"Brush" and "roller" are part of everyone's painting vocabulary, but we've got a few more that are bound to become part of yours. While the old standards boost the colors of your walls, sometimes your house demands a little more. Our techniques will not only add the same crisp hues, but also breathe life into your walls' texture. Soon enough, "faux finish" and "pressing" will be phrases you'll be teaching your friends.
As with every painting project, the long-term satisfaction of your work depends mostly on the work you put in before you pick up a brush. Proper preparation is key. Start by vacuuming and dusting your room, to ensure no particles end up in the paint as it dries. Put a drop cloth down to protect your floors, which also keeps dust out of the air.
Wash your walls thoroughly with a large sponge. Also, sand down any rough spots and repair any imperfections in the wall. Rinse with water. When the wall is dry, apply a primer coat of paint. If these proper preparatory steps aren't taken, your paint job could fall victim to peeling, flaking or bubbling.
For each of these painting techniques, choose at least two colors that will complement each other. One color will go on first as a base coat, then the next colors will go on top. Use shinier eggshell or satin paint for top layers. Let base color dry completely before applying subsequent layers.
Sponging is one of the easiest decorative finishes to add. It looks light and airy, almost as though clouds painted your walls. Good sponges for applying paint (sea sponges, not dish sponges) are available at most hardware and paint stores.
Pour your top coat paint into a roller tray, then dip a clean sponge into the tray. Don't saturate it, apply just enough to cover the surface. Using a light touch, press the sponge against the wall. Rotate the sponge as you continue to dab it on the wall until your desired area is filled.
Creating textured paint using a piece of cloth is known as rag-rolling. Rag-rolling creates a smooth, soft, cloth-like texture. There are two methods, rag-rolling on and rag-rolling off.
For rag-rolling on, apply the base coat with a brush, then apply the topcoat with the cloth. Cut your cloth with scissors into large squares. Don't tear the cloth, as this will lead to frayed ends that might get stuck on the wall. Bunch the cloth in your hands, with the edges tucked in, not extending away from your hand where they create unruly patterns. Dip the cloth in your topcoat paint and apply to the base coat with a rolling motion.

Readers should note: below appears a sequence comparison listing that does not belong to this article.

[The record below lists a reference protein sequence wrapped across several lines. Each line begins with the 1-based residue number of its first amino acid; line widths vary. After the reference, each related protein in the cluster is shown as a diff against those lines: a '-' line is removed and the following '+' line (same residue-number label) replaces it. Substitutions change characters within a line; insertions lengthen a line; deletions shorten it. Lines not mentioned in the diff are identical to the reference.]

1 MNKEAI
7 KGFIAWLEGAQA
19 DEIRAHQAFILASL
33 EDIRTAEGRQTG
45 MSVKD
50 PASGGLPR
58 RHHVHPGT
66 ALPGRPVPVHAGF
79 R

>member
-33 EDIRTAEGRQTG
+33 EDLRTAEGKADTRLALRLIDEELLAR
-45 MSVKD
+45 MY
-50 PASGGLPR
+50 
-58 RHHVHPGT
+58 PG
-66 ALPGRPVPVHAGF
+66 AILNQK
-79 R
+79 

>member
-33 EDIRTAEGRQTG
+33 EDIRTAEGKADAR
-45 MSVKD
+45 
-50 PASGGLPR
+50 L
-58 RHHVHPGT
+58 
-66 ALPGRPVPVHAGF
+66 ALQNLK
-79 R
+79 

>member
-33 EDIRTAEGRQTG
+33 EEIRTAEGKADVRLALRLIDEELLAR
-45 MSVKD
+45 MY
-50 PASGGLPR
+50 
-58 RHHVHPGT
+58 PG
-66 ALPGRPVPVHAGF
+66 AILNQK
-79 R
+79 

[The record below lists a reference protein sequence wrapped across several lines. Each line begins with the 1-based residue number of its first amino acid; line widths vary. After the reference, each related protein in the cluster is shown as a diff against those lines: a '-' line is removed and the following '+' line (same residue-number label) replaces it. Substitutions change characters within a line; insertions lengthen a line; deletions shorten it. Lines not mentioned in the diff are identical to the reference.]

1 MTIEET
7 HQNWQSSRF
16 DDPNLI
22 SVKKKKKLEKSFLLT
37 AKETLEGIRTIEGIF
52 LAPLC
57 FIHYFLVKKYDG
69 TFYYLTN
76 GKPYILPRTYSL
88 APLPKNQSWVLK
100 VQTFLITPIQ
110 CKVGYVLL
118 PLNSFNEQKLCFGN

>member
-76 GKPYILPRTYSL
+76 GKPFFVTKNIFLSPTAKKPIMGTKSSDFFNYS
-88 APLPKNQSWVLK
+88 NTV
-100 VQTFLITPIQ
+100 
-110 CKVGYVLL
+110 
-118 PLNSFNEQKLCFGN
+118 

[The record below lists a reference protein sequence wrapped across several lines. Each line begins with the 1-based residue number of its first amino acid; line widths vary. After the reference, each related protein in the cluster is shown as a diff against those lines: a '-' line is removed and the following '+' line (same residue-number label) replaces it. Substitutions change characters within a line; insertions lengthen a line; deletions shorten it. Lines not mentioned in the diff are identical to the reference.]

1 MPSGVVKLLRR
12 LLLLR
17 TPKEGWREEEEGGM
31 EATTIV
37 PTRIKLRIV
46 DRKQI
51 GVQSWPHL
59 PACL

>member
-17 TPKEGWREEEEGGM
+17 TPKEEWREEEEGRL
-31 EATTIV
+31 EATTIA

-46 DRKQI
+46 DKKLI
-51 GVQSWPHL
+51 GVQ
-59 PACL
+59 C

For rag-rolling off, more cloth is needed because the cloths are used to remove paint, instead of applying it. Paint over the base coat with your second coat. Roll cloth into a cylindrical shape, then roll cylinder down the wall, lifting off the wet paint. You'll need to replace the cloth cylinder when it gets too wet and stops removing paint.
This technique creates an interesting texture that almost resembles leather. After applying base color apply second color. Cover the wet paint with a long sheet of plastic food wrap, pressing it against the wall with a hand broom. Then peel off the wrap without dragging paint.
Achieve a warm, textured look with this simple technique of applying furniture polish in generous amounts, then smoothing it into the wall in an artistic, freehand motion. Simply purchase clear furniture polish and liquid tint in the color of your choice. Mix the tint into the polish, then apply it to the walls with a chip brush. Next, smooth with a stain pad in a decorative pattern. Once dry, complete the project by polishing the surface with a car buffer for an extra-shiny finish.
Bring energy and intrigue to your space by painting one wall in a room a different color. Choose the wall in the room that has a focal point-a fireplace, a piece of art or an unusual shape. Then paint it with a color that is similar to the other walls or is found in another part of the room, like the upholstery.
Use this technique to give your walls a soft, velvety look with subtle color variations that resembles the texture of suede. To get the look, paint primed or previously painted walls with a coat of special faux suede paint, which can be purchased at your local home improvement store.
When the first coat has dried completely, use a 3" brush to add a second coat. Apply the paint in an X-pattern. First make a large 1 foot X, and them fill it in with a smaller 4"x6" X-pattern. There's no need to be precise, random brush strokes will make the finish look more realistic.
Even if you don't know all the ins and outs of every faux finish technique, home improvement stores will often carry the special paint and tools you'll need with the necessary instructions right on the packaging. For a bright, polished look below a chair rail, try a Venetian plaster interior faux finish. You'll use a similar pattern painting technique to the faux suede finish above and apply it to the wall using steel spatulas with plastic handles and metal blades.
Adding decorative finishes or faux textures is a great way to add a dramatic flair to your room. A good decorative finish makes people want to feel your walls for themselves; you may have to remind visitors not to. And when they realize it's just a creative paint job, they'll shower you with compliments.